The Prime Minister will today announce an extra £4.1million for the national broadcaster as he steps up the fight against Russia. The funding will help support the BBC’s Ukrainian and Russian language services, and tackle disinformation being spread by the Kremlin.
More money will be announced by Mr Johnson today when he meets leaders at a NATO and G7 leaders’ meeting in Brussels.
He will also confirm Britain is to provide Ukraine with about 6,000 new defensive missiles.
“The United Kingdom will work with our allies to step up military and economic support to Ukraine, strengthening their defences as they turn the tide in this fight,” the Prime Minister said ahead of his visit.
“One month into this crisis, the international community faces a choice.
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“We can keep the flame of freedom alive in Ukraine, or risk it being snuffed out across Europe and the world.”
Ministers believe the BBC has played an important role so far in the conflict in keeping those in Russia up to date with the truth about what is happening in Ukraine.
With Moscow state-sponsored outlets parroting Kremlin propaganda, the BBC is giving ordinary Russians a more accurate picture of the war.
A new law passed in Russia bans the media from referring to an “invasion” or “war” and those seen to be critical of the country’s military can be prosecuted.
Access to the BBC’s website, along with foreign news outlets, has been restricted by the Russian state communications watchdog.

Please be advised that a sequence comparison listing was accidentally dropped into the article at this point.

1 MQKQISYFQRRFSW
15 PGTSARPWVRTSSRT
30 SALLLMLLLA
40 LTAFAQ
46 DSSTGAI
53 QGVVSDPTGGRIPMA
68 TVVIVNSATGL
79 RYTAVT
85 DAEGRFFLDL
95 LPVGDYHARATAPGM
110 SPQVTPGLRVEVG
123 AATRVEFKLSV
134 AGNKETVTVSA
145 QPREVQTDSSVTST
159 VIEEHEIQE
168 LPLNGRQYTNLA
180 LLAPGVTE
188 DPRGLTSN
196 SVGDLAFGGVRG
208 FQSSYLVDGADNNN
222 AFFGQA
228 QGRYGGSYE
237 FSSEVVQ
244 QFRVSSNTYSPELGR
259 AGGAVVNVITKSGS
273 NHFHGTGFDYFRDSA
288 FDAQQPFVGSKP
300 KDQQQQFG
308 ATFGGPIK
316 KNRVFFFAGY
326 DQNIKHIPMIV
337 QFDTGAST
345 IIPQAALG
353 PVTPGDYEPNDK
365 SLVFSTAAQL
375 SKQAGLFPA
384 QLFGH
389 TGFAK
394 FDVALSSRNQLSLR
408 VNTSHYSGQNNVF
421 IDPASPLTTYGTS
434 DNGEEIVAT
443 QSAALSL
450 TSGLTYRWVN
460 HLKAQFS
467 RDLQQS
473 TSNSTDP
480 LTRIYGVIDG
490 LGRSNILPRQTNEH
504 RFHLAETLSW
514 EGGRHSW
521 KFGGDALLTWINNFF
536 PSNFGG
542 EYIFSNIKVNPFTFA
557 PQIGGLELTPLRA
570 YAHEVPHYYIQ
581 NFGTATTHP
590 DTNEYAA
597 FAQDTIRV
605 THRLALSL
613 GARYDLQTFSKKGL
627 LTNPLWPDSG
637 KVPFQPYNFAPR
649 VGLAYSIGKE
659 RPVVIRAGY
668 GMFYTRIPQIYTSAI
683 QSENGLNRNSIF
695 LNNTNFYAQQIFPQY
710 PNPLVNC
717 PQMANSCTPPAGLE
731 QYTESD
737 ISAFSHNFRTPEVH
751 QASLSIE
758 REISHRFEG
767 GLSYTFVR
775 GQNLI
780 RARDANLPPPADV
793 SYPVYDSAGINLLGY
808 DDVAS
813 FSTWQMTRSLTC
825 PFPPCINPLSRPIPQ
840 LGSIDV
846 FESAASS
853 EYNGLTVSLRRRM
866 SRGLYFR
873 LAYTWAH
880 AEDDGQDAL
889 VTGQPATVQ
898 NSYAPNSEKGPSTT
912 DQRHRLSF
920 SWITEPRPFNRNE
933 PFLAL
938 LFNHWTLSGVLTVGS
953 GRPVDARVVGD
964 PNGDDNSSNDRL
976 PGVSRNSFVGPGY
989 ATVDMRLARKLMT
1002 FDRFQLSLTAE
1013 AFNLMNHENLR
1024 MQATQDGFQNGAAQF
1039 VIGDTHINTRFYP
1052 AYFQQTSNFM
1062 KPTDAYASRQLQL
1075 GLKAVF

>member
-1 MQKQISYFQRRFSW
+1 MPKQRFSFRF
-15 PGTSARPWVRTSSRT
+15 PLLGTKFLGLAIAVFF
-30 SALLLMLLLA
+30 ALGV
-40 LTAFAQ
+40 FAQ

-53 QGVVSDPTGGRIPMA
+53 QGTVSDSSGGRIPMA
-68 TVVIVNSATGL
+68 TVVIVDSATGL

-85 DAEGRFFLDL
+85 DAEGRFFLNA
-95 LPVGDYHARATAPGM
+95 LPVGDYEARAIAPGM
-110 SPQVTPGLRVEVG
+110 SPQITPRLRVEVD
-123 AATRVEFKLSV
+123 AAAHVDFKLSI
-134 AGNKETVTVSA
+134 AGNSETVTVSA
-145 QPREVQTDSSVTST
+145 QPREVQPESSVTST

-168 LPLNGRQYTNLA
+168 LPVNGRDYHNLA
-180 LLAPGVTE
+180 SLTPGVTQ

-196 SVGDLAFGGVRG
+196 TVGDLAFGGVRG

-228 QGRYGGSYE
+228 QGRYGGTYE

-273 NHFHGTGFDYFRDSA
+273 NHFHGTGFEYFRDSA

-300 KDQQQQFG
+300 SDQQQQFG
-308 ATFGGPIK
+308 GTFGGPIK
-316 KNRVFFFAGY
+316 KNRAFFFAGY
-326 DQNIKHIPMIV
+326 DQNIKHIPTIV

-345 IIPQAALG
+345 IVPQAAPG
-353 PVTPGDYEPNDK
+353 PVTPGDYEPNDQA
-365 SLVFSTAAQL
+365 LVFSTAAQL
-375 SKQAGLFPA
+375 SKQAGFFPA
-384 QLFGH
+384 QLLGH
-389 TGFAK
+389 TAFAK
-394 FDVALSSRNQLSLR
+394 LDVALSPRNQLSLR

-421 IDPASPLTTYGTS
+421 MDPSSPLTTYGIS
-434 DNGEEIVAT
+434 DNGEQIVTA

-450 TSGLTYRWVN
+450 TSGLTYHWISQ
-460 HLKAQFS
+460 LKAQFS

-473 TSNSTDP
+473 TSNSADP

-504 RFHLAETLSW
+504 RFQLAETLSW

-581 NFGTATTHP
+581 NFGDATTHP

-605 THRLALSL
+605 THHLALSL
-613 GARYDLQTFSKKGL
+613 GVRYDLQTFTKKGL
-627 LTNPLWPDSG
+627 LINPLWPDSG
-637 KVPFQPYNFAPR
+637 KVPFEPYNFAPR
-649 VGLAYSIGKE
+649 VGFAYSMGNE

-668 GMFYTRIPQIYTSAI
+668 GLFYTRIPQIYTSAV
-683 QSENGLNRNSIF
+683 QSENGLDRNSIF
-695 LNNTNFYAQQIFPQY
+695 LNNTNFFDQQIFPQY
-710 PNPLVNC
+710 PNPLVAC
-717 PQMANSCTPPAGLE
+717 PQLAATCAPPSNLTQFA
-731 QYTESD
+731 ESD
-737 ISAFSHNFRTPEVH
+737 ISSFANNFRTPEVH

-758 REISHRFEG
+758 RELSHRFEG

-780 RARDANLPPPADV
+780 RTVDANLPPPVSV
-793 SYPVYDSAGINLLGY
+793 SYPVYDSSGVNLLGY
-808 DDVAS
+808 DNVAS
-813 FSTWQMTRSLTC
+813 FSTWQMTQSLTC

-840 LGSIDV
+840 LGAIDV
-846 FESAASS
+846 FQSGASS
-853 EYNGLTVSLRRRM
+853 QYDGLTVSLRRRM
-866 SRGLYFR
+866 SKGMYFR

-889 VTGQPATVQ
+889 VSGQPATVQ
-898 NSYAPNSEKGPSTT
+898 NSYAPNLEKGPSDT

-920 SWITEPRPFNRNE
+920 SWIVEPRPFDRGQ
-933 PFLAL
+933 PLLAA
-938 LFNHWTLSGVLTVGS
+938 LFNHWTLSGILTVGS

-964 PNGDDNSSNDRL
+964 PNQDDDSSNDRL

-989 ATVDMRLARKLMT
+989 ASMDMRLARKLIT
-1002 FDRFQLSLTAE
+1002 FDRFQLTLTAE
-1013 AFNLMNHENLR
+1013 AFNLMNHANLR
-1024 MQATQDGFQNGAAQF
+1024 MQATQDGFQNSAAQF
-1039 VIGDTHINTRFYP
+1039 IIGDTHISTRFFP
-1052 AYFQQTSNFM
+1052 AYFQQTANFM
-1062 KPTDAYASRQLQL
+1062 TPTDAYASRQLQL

The country’s foreign ministry spokeswoman Maria Zakharova claimed earlier this month that the BBC was playing “a determined role in undermining the Russian stability and security”.
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Extra funding provided by the Prime Minister today will help the BBC combat the attempts of Russia to block its news coverage.
Culture Secretary Nadine Dorries, who has long been critical of the corporation, praised the BBC for its role in the war shortly after the invasion began.
She was close to tears in the House of Commons as she paid tribute to the BBC and its journalists on the front line.
“We are on the side of free media,” she told the Commons on March 3.
“It was brilliant to see the audience for the BBC’s Russian-language news site has gone up from 3.1 million to 10.7 million in the past week.
“Despite his best efforts to censor reporting in Russia, Putin’s own citizens are turning to factual, independent information in their millions.”
She hailed the BBC’s “unbiased and accurate news from a live war zone”.
In the first week after the war, the audience for the BBC’s Russian language news website more than tripled its year-to-date weekly average, with a record reach of 10.7m people reading its content.